train_class_svm — Train a support vector machine.
train_class_svm trains the support vector machine (SVM) given in SVMHandle. Before the SVM can be trained, the training samples to be used for the training must be added to the SVM using add_sample_class_svm or read_samples_class_svm.
Technically, training an SVM means solving a convex quadratic optimization problem. This implies that it can be assured that training terminates after finite steps at the global optimum. In order to recognize termination, the gradient of the function that is optimized internally must fall below a threshold, which is set in Epsilon. By default, a value of 0.001 should be used for Epsilon since this yields the best results in practice. A too big value leads to a too early termination and might result in suboptimal solutions. With a too small value the optimization requires a longer time, often without changing the recognition rate significantly. Nevertheless, if longer training times are possible, a smaller value than 0.001 might be chosen. There are two common reasons for changing Epsilon: First, if you specified a very small value for Nu when calling (create_class_svm), e.g., Nu = 0.001, a smaller Epsilon might significantly improve the recognition rate. A second case is the determination of the optimal kernel function and its parameterization (e.g., the KernelParam-Nu pair for the RBF kernel) with the computationally intensive n-fold cross validation. Here, choosing a bigger Epsilon reduces the computational time without changing the parameters of the optimal kernel that would be obtained when using the default Epsilon. After the optimal KernelParam-Nu pair is obtained, the final training is conducted with a small Epsilon.
The duration of the training depends on the training data, in particular on the number of resulting support vectors (SVs), and Epsilon. It can lie between seconds and several hours. It is therefore recommended to choose the SVM parameter Nu in create_class_svm so that as few SVs as possible are generated without decreasing the recognition rate. Special care must be taken with the parameter Nu in create_class_svm so that the optimization starts from a feasible region. If too many training errors are chosen with a too big Nu, an exception is raised. In this case, an SVM with the same training data, but with smaller Nu must be trained.
With the parameter TrainMode you can choose between different training modes. Normally, you train an SVM without additional information and TrainMode is set to 'default'. If multiple SVMs for the same data set but with different kernels are trained, subsequent training runs can reuse optimization results and thus speedup the overall training time of all runs. For this mode, in TrainMode a SVM handle of a previously trained SVM is passed. Note that the SVM handle passed in SVMHandle and the SVMHandle passed in TrainMode must have the same training data, the same mode and the same number of classes (see create_class_svm). The application for this training mode is the evaluation of different kernel functions given the same training set. In the literature this is referred to as alpha seeding.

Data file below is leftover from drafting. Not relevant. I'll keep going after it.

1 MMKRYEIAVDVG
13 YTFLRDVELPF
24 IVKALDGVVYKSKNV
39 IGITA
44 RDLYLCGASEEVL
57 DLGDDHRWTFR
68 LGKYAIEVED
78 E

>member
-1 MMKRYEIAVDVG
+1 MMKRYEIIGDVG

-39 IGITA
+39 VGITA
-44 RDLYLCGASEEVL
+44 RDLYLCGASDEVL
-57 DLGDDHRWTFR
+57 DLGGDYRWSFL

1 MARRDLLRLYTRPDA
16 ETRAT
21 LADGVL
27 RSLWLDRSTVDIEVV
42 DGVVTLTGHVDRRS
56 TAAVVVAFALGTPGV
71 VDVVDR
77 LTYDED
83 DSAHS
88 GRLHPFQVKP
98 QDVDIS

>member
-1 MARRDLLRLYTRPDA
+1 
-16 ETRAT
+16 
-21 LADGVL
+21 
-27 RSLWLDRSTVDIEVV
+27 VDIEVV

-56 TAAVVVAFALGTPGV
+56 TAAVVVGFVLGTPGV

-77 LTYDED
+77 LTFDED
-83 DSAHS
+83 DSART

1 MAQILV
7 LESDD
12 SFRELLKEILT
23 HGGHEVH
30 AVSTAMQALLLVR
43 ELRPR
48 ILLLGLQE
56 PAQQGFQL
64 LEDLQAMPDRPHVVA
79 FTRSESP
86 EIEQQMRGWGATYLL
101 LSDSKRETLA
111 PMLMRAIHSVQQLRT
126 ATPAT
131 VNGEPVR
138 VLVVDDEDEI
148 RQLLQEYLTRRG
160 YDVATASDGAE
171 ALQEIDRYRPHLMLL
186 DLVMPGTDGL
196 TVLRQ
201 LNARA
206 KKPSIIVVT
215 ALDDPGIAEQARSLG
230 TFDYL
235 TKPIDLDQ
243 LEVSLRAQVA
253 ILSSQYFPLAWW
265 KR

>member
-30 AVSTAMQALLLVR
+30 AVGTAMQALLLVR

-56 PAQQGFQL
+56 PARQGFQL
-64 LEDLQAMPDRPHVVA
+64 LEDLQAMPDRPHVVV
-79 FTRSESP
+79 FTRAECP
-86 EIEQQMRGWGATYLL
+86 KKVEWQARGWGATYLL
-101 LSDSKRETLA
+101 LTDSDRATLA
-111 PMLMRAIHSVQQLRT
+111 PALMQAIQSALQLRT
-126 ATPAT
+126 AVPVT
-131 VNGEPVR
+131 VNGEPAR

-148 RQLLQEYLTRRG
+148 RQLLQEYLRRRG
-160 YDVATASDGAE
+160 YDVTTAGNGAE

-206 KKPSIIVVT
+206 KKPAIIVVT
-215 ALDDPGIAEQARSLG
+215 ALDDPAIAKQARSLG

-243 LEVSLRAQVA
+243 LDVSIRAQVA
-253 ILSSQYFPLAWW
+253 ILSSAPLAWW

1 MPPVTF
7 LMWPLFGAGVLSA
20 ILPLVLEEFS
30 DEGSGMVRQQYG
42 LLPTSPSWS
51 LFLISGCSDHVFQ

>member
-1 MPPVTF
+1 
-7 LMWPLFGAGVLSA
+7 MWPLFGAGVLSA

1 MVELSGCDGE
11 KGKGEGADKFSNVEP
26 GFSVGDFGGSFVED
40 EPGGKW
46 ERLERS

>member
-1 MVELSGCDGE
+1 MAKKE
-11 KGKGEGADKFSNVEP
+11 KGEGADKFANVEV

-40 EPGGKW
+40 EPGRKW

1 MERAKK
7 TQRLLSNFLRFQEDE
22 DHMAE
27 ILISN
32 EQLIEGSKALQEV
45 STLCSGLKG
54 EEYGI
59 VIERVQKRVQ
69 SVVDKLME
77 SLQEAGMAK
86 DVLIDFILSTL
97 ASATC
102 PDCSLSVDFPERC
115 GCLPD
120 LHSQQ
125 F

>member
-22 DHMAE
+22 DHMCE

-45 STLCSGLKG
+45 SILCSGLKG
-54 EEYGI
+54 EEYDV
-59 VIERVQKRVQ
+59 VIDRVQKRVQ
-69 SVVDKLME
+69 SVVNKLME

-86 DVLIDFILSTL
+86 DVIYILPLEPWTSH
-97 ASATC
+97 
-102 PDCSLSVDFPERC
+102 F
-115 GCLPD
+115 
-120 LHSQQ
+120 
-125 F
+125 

With TrainMode = 'add_sv_to_train_set' it is possible to append the support vectors that were generated by a previous call of train_class_svm to the currently saved training set. This mode has two typical application areas: First, it is possible to gradually train a SVM. For this, the complete training set is divided into disjunctive chunks. The first chunk is trained normally using TrainMode = 'default'. Afterwards, the previous training set is removed with clear_samples_class_svm, the next chunk is added with add_sample_class_svm and trained with TrainMode = 'add_sv_to_train_set'. This is repeated until all chunks are trained. This approach has the advantage that even huge training data sets can be trained efficiently with respect to memory consumption. A second application area for this mode is that a general purpose classifier can be specialized by adding characteristic training samples and then retraining it. Please note that the preprocessing (as described in create_class_svm) is not changed when training with TrainMode = 'add_sv_to_train_set'.
This operator modifies the state of the following input parameter:
Stop parameter for training.
Default value: 0.001
Suggested values: 0.00001, 0.0001, 0.001, 0.01, 0.1
Mode of training. For normal operation: 'default'. If SVs already included in the SVM should be used for training: 'add_sv_to_train_set'. For alpha seeding: the respective SVM handle.
Default value: 'default'
List of values: 'add_sv_to_train_set', 'default'
* Train an SVM create_class_svm (NumFeatures, 'rbf', 0.01, 0.01, NumClasses,\ 'one-versus-all', 'normalization', NumFeatures,\ SVMHandle) read_samples_class_svm (SVMHandle, 'samples.mtf') train_class_svm (SVMHandle, 0.001, 'default') write_class_svm (SVMHandle, 'classifier.svm') clear_class_svm (SVMHandle)
If the parameters are valid the operator train_class_svm returns the value 2 (H_MSG_TRUE). If necessary, an exception is raised.
classify_class_svm, write_class_svm, create_class_lut_svm
John Shawe-Taylor, Nello Cristianini: “Kernel Methods for Pattern
Analysis”; Cambridge University Press, Cambridge; 2004.
Bernhard Schölkopf, Alexander J.Smola: “Lerning with Kernels”; MIT Press, London; 1999.